During the RFP process, the issue of local property taxes had to be addressed. It doubtless would have arisen if an Atlanta provider had been selected. Recognizing this, a commitment was made to make a Payment in Lieu of Taxes or PILOT. The PILOT commitment is spelled out in an agreement between Cedartown-Polk County Hospital Authority and Polk Medical Center Inc. (PMCI). PMCI is the non-profit corporation created to initially manage Polk Medical Center and to ultimately be its licensed operator when the new hospital is completed. The PILOT agreement has been available to the public ever since signed, and a copy was given to the media. Along with other key documents, this is available to anyone who is in interested in reading it at www.polkhospital.org and can also be accessed from www.floyd.org. We established this website soon after the memorandum of understanding with the Cedartown-Polk County Hospital Authority. The PILOT agreement states that payments are intended to be made annually, but they are voluntary and will be made at the discretion of the Cedartown-Polk County Hospital Authority. Further, PILOT payments are made by PMCI only, NOT BY FLOYD MEDICAL CENTER and NOT GUARANTEED BY FLOYD MEDICAL CENTER. This is an important distinction. The PILOT payments will be funded entirely from Polk Medical Center’s revenues. Floyd Medical Center will have no obligation in this regard.
Details of the PILOT agreement have their origin in what the local Cedartown-Polk County Hospital Authority desired. As we negotiated this agreement, leadership from Polk County made the decision that they wished to devote a portion of the cash flow from their own hospital in Polk County to a PILOT. Consistent with our commitment that local governance is important, we agreed that if the Polk leadership wished to dedicate a portion of their cash flow from their hospital, that it was fine with Floyd Medical Center. We agreed in principle and they crafted the details to which we also agreed. Further, discussions are now underway regarding the extension of sewer and water lines to the new Polk Medical Center site on US Highway 278, which is 3 miles from the existing hospital. Leaders in Polk County realize that this will be expensive and the PILOT may go to help with that expenditure. So, in a very real sense, the PILOT may also benefit the hospital just as the hospital benefits the Polk community. Leaders in Polk County understand that having a brand new hospital to serve all of Polk County is going to be a real shot in the arm for growth and vitality, and we all have hopes for a great partnership in the years to come.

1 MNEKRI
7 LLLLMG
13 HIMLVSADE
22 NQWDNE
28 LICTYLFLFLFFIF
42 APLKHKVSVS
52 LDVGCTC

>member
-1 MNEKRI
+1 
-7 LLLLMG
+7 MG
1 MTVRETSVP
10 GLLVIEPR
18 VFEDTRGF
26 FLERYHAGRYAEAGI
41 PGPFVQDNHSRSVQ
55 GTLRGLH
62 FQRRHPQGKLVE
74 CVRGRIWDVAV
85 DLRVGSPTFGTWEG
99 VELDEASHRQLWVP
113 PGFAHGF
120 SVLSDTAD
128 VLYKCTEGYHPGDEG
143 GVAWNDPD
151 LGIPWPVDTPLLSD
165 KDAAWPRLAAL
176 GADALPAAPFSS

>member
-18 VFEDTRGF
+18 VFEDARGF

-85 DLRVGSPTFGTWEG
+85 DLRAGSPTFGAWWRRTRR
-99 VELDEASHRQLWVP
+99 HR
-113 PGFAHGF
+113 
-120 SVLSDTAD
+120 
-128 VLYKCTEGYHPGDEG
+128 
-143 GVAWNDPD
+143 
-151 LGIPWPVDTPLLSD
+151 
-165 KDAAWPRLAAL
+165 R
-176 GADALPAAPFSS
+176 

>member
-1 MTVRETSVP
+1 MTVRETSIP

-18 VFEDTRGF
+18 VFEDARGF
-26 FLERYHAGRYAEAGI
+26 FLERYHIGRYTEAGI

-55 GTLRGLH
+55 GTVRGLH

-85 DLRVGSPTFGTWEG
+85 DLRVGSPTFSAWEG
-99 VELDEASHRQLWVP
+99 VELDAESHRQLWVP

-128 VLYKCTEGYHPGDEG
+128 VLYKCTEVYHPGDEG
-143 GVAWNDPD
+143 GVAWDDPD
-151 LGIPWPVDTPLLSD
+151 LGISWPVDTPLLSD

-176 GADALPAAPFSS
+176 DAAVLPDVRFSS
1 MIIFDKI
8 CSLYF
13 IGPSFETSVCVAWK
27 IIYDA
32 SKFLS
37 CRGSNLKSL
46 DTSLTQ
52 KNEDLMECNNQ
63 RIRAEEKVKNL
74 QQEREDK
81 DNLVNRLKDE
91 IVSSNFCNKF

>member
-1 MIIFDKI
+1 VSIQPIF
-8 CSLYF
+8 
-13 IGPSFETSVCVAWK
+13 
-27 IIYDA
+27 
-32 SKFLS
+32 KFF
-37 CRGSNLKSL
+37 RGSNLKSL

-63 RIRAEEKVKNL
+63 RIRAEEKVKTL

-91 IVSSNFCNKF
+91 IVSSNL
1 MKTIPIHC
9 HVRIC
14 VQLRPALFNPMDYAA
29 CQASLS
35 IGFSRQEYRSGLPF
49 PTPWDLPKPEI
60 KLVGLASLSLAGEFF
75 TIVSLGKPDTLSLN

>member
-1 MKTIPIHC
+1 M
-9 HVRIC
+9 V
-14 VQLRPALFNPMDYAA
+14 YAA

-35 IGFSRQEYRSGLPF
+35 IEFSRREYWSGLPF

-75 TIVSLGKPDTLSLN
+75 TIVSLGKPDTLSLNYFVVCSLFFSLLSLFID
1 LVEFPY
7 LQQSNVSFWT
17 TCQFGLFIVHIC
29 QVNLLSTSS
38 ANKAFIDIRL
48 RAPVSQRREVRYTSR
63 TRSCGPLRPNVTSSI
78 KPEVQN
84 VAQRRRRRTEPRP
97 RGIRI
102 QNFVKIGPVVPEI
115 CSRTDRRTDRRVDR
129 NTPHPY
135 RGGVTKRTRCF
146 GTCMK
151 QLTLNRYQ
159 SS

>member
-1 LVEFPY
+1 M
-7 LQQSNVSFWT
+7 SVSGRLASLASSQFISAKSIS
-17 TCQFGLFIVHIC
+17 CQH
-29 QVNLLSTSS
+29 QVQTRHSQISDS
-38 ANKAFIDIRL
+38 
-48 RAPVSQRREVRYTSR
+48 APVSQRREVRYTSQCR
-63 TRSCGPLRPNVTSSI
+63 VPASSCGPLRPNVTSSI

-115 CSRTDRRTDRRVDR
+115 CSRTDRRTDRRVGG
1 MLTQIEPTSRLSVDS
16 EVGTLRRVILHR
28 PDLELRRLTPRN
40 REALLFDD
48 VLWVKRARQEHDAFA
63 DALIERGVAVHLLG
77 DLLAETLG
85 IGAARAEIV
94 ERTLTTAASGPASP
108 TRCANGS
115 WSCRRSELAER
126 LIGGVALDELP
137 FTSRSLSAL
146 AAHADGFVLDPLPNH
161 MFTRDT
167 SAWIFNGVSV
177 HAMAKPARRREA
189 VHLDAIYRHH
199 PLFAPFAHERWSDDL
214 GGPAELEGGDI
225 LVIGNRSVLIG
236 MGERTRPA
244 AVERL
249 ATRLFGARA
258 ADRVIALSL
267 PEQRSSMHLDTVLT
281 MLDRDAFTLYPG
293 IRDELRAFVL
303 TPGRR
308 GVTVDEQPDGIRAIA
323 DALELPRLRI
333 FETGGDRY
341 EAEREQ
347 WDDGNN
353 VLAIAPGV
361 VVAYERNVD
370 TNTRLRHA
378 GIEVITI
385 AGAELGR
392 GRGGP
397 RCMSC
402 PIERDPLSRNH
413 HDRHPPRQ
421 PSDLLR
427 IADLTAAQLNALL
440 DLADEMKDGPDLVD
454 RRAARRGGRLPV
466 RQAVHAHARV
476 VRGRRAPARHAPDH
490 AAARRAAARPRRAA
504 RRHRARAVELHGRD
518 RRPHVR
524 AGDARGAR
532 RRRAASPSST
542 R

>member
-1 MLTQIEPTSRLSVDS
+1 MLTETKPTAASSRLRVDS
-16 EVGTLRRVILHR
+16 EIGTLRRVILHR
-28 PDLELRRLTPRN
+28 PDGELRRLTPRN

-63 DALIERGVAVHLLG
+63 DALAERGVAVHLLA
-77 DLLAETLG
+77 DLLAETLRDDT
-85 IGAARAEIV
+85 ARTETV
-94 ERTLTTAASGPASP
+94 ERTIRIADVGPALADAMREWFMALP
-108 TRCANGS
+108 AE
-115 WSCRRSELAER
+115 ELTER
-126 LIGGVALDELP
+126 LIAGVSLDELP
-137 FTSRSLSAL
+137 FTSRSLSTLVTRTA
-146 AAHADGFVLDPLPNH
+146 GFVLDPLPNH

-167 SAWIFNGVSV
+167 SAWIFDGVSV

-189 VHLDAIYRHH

Floyd Medical Center’s “Tax”